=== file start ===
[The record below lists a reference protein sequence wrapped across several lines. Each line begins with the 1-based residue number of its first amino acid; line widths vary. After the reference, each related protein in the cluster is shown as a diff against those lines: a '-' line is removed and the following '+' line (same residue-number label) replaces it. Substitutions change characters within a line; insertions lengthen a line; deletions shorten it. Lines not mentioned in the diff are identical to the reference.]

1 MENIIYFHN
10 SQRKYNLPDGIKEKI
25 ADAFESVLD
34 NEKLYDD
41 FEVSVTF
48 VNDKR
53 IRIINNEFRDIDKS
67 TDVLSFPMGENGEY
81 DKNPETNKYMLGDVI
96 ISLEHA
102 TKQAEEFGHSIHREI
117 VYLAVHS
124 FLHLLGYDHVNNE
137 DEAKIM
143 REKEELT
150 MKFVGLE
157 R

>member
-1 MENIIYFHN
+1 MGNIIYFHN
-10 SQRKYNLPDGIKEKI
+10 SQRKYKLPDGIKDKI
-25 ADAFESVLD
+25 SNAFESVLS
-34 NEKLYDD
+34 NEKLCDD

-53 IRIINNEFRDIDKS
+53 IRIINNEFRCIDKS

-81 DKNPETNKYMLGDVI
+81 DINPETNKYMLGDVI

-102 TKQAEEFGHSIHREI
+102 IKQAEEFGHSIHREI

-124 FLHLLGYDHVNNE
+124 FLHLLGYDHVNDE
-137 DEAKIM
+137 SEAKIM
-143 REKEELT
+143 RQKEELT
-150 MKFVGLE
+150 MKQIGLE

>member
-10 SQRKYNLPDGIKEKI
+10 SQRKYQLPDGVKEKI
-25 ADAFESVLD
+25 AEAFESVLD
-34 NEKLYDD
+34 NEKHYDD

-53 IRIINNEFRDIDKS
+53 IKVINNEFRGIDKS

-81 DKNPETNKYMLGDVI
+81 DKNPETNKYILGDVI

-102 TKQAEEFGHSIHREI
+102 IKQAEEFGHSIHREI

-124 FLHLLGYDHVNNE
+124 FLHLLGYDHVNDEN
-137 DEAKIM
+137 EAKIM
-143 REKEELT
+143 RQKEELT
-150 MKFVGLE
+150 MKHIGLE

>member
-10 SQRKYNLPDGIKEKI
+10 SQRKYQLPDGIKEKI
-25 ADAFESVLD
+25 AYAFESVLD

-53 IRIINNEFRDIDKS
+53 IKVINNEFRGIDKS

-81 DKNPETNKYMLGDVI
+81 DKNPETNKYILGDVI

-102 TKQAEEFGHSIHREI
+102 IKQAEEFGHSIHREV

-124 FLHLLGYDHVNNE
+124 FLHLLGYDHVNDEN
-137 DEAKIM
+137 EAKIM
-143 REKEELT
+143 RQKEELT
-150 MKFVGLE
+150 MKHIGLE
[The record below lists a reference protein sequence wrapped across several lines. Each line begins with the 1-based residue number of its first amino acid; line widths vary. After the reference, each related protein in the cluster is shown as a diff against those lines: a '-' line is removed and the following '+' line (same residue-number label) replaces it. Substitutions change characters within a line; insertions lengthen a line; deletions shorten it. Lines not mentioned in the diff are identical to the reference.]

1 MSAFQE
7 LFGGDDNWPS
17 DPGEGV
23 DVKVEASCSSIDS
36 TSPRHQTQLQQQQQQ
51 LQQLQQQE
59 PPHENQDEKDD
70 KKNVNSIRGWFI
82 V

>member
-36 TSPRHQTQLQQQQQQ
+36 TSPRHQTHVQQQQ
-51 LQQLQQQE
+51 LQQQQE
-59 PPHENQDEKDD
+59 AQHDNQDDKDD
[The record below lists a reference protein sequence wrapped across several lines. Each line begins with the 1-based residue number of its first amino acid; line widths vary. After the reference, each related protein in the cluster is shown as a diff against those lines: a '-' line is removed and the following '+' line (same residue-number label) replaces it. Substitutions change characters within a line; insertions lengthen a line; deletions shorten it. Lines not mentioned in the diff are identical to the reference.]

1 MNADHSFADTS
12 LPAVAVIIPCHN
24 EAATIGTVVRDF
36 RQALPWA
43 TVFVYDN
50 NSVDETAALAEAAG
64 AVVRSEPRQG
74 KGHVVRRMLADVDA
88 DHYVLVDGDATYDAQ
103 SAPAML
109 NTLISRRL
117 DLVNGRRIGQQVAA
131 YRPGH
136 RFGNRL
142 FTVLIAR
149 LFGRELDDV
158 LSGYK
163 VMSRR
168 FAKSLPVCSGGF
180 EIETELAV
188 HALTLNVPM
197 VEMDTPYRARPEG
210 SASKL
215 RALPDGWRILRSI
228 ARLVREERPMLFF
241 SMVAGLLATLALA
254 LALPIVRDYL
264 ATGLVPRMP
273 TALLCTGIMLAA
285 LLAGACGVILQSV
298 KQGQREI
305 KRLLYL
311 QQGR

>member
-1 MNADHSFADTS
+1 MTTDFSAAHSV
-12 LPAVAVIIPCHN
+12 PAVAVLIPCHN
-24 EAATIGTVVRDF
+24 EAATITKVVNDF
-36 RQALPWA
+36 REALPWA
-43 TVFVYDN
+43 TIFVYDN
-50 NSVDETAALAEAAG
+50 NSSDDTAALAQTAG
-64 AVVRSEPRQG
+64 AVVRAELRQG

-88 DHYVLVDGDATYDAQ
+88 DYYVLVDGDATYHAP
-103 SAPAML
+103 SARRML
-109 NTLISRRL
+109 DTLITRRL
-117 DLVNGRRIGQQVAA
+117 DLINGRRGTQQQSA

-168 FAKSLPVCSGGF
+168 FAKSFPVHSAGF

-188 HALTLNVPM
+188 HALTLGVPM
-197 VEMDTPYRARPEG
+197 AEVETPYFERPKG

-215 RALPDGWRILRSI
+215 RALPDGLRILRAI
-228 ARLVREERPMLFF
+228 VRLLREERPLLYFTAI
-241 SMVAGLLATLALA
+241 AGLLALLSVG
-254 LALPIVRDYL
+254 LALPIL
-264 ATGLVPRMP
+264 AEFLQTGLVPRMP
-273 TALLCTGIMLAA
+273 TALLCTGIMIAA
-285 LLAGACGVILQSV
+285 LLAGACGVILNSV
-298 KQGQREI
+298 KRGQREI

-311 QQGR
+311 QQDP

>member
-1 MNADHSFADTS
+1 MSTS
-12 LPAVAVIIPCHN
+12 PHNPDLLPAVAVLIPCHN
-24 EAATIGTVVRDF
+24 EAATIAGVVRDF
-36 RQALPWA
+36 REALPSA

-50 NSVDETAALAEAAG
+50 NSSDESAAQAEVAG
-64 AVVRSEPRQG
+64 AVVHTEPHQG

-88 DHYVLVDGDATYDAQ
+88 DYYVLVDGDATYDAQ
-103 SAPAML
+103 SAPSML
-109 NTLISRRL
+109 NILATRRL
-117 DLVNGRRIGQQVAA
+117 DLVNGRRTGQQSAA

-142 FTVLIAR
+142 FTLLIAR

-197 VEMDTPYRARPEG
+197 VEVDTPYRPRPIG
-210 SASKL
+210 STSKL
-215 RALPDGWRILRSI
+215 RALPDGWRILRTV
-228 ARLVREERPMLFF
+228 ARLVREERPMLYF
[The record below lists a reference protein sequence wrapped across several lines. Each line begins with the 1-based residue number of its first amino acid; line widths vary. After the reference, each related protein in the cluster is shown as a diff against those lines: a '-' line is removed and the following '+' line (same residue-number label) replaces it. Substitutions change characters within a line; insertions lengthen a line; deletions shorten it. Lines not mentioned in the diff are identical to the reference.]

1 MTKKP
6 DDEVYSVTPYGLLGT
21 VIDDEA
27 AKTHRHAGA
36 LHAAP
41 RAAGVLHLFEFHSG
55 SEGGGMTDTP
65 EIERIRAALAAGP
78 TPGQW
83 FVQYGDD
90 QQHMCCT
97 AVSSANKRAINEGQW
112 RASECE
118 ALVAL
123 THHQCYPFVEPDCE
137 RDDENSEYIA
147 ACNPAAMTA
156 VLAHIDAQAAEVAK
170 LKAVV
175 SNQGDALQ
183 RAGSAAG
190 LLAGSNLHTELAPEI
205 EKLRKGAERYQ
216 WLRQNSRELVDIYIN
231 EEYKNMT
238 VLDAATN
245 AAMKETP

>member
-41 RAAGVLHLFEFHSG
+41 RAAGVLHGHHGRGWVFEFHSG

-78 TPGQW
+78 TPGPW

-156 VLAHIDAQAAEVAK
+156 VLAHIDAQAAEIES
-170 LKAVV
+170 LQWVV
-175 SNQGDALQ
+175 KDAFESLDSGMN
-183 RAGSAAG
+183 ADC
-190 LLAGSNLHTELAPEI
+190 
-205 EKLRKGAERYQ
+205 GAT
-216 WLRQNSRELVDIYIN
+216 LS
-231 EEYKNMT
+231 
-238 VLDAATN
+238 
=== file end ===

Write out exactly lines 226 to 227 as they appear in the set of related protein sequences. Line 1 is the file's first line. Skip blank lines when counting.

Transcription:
123 THHQCYPFVEPDCE
137 RDDENSEYIA